In the evaluation of the dermis, alterations such as edema and inflammatory infiltrate were detected in both groups (Table 5). The edema was predominantly perivascular (Fig.1). The inflammatory infiltrate, besides also perivascular, occurred especially close to the dermis-epidermal junction (Fig.2). Hemorrhage and hyperemia were observed few times in both groups. In the epidermis, morphological changes were observed in the nuclei of the basal epidermal cells. Cellular necrosis was observed only in GII. Irregularities and detachment of the basement membrane were observed in all groups (Fig.3).

Table 5. Histological changes in samples of crown and dorsal hull wall of crossbred (Bos taurus x Bos indicus) calves receiving 13g/kg oligofructose (GI) and 17g/kg oligofructose (GII) 

Histological alteration Groups
Hyperemia 0.14±0.38 0.17±0.39
hemorrhage 0 0.33±0.78
Edema 1.86±0.38 1.75±0.75
Inflammatory infiltrate 1.14±1.07 1.25±0.96
Death of basal epidermal cells 0 0.5±0.67
Morphological alteration of basal epidermal cells 1.14±0.39 2.08±0.9
Morphological alteration of basement membrane 0.57±1.13 1.17±0.94

Fig.1. Fragment of the wall region of crossbred calf from group GII showing perivascular edema (arrowhead). HE, obj.10x. 

Fig.2 Fragment of the coronary region region of crossbred calf from group GI showing subepidermal inflammatory infiltrate (arrows). HE, obj.10x.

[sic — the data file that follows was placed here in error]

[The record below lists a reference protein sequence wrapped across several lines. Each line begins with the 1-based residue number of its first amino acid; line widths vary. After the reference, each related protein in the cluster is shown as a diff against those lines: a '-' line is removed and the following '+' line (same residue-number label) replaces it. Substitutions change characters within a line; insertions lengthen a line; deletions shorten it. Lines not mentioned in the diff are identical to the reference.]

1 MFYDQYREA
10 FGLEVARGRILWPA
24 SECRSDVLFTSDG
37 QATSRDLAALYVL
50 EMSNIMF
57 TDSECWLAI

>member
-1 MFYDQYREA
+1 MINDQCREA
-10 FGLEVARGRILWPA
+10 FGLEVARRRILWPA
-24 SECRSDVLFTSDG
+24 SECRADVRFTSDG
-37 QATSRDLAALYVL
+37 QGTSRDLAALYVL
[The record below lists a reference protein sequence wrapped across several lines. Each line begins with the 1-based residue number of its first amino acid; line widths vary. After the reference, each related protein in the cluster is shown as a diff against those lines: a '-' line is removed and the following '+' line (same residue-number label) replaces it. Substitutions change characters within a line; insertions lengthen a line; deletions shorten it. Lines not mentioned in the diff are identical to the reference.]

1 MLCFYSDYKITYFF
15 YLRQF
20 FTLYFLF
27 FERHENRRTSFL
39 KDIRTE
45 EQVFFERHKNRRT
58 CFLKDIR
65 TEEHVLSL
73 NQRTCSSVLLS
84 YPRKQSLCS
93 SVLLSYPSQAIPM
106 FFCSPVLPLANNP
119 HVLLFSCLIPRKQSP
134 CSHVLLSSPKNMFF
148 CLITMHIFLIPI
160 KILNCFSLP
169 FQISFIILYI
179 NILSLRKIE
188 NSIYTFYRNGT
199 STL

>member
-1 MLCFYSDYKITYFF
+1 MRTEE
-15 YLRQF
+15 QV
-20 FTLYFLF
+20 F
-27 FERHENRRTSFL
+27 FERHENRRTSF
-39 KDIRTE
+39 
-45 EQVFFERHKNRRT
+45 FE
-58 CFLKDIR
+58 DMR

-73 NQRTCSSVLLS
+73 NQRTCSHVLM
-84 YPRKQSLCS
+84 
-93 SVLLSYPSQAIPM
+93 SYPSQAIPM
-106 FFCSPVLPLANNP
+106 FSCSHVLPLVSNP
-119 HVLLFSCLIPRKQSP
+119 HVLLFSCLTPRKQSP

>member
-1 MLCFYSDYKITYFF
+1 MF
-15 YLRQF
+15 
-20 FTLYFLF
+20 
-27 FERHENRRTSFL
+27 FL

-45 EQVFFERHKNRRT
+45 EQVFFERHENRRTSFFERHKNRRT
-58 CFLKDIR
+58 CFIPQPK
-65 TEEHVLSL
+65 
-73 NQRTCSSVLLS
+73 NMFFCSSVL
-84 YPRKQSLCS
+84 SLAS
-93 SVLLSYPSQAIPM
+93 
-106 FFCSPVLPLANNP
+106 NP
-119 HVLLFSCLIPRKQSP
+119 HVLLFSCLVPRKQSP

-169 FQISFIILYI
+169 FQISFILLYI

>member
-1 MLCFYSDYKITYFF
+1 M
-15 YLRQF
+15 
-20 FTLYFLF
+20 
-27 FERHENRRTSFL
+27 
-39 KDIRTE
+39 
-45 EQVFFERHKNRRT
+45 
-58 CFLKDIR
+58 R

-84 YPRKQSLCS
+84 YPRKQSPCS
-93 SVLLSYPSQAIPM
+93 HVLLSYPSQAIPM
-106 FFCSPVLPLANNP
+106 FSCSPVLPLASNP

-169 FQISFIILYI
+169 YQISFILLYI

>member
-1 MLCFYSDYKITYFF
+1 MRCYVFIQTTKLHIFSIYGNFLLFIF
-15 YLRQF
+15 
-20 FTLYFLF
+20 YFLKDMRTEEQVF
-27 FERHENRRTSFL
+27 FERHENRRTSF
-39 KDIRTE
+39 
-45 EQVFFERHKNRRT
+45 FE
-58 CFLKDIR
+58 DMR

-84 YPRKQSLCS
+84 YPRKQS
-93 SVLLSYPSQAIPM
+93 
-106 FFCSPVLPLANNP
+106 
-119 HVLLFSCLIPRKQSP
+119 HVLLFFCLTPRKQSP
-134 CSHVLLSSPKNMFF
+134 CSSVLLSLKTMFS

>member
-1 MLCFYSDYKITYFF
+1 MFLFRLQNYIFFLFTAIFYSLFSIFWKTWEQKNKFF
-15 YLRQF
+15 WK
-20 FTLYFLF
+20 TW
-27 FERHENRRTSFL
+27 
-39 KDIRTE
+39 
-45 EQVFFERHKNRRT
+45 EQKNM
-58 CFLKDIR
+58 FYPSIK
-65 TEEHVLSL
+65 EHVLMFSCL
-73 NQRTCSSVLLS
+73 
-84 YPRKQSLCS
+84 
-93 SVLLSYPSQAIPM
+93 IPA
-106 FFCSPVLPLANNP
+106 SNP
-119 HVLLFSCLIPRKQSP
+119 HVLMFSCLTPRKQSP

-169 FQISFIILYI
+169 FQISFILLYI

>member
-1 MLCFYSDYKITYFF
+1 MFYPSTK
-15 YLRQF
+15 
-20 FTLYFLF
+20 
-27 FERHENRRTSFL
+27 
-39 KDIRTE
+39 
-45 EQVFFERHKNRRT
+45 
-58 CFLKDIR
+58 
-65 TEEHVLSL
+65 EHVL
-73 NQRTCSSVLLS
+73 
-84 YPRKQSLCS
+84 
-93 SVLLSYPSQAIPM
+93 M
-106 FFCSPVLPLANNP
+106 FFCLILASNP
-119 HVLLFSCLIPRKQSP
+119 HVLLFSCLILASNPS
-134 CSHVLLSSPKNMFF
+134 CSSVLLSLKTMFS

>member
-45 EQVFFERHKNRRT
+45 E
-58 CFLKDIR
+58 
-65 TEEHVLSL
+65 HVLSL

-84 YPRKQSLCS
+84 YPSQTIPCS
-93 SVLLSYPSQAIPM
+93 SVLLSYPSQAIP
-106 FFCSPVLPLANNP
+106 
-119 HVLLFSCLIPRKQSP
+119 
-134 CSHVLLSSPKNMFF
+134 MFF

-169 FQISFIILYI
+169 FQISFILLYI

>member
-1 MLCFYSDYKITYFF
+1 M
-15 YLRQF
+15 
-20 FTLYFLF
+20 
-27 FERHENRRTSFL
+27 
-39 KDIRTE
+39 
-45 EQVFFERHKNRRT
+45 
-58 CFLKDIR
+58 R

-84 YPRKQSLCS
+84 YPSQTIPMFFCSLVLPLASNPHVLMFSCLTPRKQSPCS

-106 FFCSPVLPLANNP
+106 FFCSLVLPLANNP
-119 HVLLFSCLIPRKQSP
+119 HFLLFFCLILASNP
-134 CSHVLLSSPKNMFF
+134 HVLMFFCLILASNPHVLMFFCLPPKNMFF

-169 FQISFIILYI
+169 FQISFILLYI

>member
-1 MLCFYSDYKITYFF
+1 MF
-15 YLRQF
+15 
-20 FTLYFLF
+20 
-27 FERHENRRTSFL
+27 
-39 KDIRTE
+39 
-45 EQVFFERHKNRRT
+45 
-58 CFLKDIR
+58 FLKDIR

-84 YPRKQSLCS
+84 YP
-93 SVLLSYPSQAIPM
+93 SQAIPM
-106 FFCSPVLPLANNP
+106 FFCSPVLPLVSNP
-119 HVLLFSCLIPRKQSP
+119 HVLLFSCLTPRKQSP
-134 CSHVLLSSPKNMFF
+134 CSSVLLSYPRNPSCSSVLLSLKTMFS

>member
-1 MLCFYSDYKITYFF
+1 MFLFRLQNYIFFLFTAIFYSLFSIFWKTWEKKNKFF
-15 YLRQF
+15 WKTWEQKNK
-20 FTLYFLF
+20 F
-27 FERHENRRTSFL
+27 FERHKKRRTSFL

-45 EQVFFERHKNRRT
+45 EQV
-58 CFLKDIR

Fig.3 Photomicrographs of bovine digit fragments. (A) Fragment of the coronary region of calf from group GII showing a discrete multifocal detachment of the basement membrane (arrow). (B) Fragment of wall of calf from group GI showing irregularities of the basal membrane (arrowhead). PAS, obj.40x. 


In the 28-hour phase II evaluation period, no specific signs of laminitis were observed such as lameness or digital sensitivity. There were clinical signs of ruminal acidosis and microscopic changes in the digits indicative of laminitis, characterizing this period as the prodromal phase of the disease. Other studies in which oligofructose was used indicated that the first signs of lameness started 39 hours after induction (Thoefner et al. 2004) and within 30 to 48 hours after carbohydrate administration (Danscher et al. 2009), compatible with the present study where lameness did not occur on the first day after the carbohydrate overload.

Regarding the absence of lameness on the days following the induction, there was probably a relation with the removal of all altered ruminal contents 28 hours after induction. With the emptying of the rumen, the absorption of substances potentially harmful to the digital thorium ceased. In the other studies in which the animals did not have the ruminal content removed, the permanence of the intake may have benefited the longer absorption of these substances, favoring the lameness associated with laminitis (Thoefner et al. 2004, Danscher et al. 2009). Although no lameness or digital sensitivity was observed in the evaluation period, some calves presented a slower gait associated with apathy. This effect is a result of the reduced state of consciousness that can occur in metabolic acidosis due to D-lactate observed in ruminal acidosis (Radostits et al. 2007). Probably the neurological signs associated with D-lactate acidosis are due to interference in the energetic metabolism of the brain tissue. D-lactate would impair the metabolism of pyruvate and L-lactate (Ling et al. 2012, Lorenz & Gentile 2014), important energetic substrates in neurons (Adeva-Andany et al. 2014).